Astronomy on Tap Presents Pop Science!

Astronomy on Tap brings lectures on the latest in space and planets and galaxies the way you want to hear them - at your favorite bar with a beer in your hand! Professional astronomers present engaging talks about their own research or recent discoveries in astronomy in a casual, fun atmosphere, often featuring games, trivia contests, and prizes. Audience participation and interaction is an important part of Astronomy on Tap - bring your curiosity and questions (and maybe we'll bring Neil deGrasse Tyson's trash to win!). Astronomy on Tap at STEMFest will be presented by astronomer Demitri Muna.

Started in 2013, Astronomy on Tap has expanded to over 15 locations around the world. Proceeds from ticket sales at STEMFest will support Astronomy on Tap’s free events in NYC and their contributions to local classrooms via


Iva Momcheva: Hubble's Evolving Universe
Iva Momcheva received her BS in physics from Sofia University in Bulgaria and her PhD in astronomy from University of Arizona, Tucson. Following research positions at Carnegie Observatories and Yale University, she is now a scientist at the Space Telescope Science Institute in Baltimore. In her current position, she is responsible for making sure the Hubble Space Telescope continues to produce its beautiful and scientifically important images with the Wide Field Camera 3 instrument. In her research, she works on understanding how distant galaxies evolve. Iva recently had an asteroid named after her: 8260 Momcheva. She will talk about what we have learned about the distant universe with Hubble and what more we expect to find out with its successor - the James Webb Space Telescope.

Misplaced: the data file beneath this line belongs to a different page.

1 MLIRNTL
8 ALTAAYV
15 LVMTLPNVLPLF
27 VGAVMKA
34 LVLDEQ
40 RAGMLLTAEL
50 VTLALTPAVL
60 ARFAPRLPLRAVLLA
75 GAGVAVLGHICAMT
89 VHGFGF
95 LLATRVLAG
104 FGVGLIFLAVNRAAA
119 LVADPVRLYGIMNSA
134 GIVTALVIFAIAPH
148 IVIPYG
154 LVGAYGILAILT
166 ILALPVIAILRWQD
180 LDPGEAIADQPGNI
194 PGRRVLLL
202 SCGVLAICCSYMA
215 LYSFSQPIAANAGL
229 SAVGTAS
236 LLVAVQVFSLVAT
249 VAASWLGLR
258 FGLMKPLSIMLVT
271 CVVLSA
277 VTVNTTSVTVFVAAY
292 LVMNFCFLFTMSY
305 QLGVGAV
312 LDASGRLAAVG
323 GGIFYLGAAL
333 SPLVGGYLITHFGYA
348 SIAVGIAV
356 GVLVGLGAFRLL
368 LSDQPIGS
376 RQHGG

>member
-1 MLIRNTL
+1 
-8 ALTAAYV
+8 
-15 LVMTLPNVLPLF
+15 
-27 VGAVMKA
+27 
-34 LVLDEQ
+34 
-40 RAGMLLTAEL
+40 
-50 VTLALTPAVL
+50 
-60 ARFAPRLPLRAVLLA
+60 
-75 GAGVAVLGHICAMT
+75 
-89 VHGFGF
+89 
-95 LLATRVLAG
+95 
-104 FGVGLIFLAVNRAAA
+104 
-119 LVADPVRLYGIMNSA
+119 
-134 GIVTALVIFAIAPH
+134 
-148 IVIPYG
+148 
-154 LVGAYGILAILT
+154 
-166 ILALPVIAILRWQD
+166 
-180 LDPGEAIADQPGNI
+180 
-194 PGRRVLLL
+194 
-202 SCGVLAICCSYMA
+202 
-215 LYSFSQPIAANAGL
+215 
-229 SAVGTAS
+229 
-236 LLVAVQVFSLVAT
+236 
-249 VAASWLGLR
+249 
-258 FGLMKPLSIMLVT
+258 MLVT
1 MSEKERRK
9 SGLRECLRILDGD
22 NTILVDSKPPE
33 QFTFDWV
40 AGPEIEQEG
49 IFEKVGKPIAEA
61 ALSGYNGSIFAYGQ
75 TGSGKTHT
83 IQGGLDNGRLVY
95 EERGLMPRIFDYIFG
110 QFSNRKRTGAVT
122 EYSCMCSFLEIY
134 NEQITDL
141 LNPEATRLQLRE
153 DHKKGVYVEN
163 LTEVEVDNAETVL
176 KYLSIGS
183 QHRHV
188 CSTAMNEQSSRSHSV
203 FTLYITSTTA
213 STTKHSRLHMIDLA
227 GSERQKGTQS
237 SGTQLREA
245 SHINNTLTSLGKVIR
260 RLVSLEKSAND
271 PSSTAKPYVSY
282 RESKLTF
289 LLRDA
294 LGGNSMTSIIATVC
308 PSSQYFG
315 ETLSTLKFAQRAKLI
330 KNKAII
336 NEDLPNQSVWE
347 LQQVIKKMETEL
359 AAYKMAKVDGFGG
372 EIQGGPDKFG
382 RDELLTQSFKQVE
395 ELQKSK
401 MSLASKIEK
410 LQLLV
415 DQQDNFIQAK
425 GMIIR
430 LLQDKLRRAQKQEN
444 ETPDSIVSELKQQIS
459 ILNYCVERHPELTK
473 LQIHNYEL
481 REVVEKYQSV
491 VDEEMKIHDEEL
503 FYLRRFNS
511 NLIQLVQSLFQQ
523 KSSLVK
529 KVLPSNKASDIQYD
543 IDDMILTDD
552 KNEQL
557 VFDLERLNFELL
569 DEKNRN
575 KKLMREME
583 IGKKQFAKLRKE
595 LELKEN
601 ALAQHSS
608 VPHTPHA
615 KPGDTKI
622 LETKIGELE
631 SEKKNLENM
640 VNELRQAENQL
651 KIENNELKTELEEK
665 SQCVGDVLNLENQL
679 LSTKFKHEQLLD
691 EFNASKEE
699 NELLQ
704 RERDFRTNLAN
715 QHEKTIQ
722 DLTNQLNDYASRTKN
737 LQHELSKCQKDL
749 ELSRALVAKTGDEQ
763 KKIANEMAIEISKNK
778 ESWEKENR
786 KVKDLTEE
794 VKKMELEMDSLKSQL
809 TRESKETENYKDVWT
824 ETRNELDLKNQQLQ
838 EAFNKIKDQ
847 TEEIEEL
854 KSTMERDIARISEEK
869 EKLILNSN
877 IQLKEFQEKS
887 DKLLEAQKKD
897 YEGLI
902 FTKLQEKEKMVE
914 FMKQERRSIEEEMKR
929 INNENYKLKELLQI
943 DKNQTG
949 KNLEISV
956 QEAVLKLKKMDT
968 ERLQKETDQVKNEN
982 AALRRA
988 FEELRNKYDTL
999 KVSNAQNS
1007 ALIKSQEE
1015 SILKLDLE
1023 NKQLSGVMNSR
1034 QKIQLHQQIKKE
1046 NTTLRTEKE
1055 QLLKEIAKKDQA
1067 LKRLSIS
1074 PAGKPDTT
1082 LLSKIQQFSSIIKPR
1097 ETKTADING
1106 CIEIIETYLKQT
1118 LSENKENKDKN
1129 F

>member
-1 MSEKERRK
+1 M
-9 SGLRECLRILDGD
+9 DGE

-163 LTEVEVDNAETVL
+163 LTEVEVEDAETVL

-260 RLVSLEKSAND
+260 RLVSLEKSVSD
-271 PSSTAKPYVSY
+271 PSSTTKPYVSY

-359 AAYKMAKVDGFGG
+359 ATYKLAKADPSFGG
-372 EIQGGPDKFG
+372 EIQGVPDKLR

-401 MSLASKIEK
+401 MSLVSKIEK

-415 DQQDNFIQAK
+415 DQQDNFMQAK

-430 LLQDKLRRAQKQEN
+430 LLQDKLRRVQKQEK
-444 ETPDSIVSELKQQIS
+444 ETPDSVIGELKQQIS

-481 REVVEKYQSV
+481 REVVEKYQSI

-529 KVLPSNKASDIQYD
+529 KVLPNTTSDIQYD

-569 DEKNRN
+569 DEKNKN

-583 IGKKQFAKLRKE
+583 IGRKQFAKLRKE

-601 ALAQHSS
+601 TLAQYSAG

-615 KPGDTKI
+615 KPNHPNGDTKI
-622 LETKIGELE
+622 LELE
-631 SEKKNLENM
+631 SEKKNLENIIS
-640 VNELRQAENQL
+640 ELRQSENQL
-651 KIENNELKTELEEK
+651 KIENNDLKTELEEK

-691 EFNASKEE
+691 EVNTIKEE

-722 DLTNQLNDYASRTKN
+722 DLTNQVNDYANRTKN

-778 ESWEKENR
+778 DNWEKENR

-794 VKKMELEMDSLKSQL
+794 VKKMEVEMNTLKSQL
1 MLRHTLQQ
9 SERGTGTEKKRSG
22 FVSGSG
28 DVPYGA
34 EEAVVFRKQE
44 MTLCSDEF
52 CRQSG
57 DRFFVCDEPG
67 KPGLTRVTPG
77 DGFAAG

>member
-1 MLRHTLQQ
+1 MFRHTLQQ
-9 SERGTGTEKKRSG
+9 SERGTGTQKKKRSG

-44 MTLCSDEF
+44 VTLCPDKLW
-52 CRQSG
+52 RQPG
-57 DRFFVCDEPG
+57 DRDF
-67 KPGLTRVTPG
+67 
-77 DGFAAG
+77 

Guangtun Zhu: All the Things We Cannot See
Guangtun Zgu received his Ph.D. in physics at NYU and had a Hubble Fellowship at Johns Hopkins University. His research focuses on galaxy formation, the distribution of matter (dark and ordinary), the large-scale structures of the Universe, and data-intensive astronomy. He will talk about the distribution of dark and ordinary matter, what we have learned about the universe from the limited data we have collected with incredible human intelligence and creativity. He will pay tribute to the late Vera Rubin, and how she discovered a phenomenon that no standard theory can yet explain (and why she should have been awarded a Nobel prize).

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